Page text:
After a few decades, it is very likely that your car's steering gear box seals will eventually fail. This isn't because of any inherent problem with their construction, but rather the seals' response to the effects of age and constant use. Since the gear box is a mechanical component with several moving shafts, ball bearings, and gears, it requires lubrication and a set of seals to contain the lubricant within the device. You will know it's time to replace them when your steering response feels loose and delayed. You will also notice some clunks and squeaks when cornering or turning as well. And the most obvious symptom of steering gear box seal failure is, of course, a leak of oil near the top where the steering shaft enters or at the bottom where the pitman shaft exits. If you want to keep your car on the road, then it is important to maintain all the systems that support the vehicle's function. And a function like steering is absolutely crucial. Without it, you could lose control of your car, damage property, and potentially hurt other people or yourself.
Gear-assisted steering is nothing new. In fact, even before we had true power steering, there were still steering gear boxes at the base of our steering column that would efficiently transfer energy from the driver's movement of the steering wheel to the movement of the car's front wheel assemblies. Without the steering gear, moving the front wheels was very difficult. Thankfully, the gearbox does a lot of work for us. But we have to keep the gears, shafts, and ball bearings that make this possible properly lubricated with gear oil. If the steering gear box seals that keep that oil inside the gear box tear or split, then the gears would cease to perform as they should. There are usually about a half-dozen steering gear seals on the steering shaft worm gear, the sector shaft cover, and where the upper and lower chambers of the box come together.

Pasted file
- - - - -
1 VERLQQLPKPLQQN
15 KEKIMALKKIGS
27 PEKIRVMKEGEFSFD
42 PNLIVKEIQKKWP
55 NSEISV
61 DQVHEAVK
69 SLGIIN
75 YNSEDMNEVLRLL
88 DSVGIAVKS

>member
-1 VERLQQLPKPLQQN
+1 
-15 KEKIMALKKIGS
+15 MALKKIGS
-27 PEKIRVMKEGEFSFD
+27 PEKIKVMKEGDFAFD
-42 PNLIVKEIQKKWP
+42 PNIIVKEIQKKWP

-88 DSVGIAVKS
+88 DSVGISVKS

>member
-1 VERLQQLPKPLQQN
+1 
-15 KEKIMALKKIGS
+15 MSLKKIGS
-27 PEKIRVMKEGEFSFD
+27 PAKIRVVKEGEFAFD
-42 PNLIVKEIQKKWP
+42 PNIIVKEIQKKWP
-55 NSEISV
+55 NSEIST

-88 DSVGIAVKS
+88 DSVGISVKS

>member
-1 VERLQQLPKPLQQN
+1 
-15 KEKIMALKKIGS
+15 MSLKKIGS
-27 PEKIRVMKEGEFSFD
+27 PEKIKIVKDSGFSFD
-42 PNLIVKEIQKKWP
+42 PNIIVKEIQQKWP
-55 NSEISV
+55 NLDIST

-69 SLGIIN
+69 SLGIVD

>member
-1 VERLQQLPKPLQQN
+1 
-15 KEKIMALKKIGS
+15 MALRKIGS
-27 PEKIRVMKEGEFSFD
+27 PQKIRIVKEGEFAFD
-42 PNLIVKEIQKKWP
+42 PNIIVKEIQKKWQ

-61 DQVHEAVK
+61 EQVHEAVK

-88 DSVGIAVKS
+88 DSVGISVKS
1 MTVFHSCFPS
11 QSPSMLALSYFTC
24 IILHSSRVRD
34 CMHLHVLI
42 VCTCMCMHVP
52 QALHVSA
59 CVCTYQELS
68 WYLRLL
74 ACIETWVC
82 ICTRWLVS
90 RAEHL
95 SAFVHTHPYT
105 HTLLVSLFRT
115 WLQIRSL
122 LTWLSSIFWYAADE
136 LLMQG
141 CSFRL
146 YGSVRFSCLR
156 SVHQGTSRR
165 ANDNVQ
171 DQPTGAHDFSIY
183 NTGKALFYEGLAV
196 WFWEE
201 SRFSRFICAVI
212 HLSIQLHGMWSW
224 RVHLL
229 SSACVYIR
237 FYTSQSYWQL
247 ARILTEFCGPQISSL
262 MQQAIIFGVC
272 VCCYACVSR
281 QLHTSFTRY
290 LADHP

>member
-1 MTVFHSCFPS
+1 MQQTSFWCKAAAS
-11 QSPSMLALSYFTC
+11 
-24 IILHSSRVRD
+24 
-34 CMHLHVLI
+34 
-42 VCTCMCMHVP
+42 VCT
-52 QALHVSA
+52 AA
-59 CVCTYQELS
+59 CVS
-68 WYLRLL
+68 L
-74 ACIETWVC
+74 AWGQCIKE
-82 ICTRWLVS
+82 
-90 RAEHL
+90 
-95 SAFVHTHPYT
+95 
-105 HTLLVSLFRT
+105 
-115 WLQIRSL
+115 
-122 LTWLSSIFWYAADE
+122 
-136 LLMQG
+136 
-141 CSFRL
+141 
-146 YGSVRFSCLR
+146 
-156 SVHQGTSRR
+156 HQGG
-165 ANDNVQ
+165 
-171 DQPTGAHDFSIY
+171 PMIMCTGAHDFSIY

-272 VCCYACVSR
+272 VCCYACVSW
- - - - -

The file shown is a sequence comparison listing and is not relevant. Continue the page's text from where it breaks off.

Replacing all of your steering gear box seals will take a couple of hours from start to finish.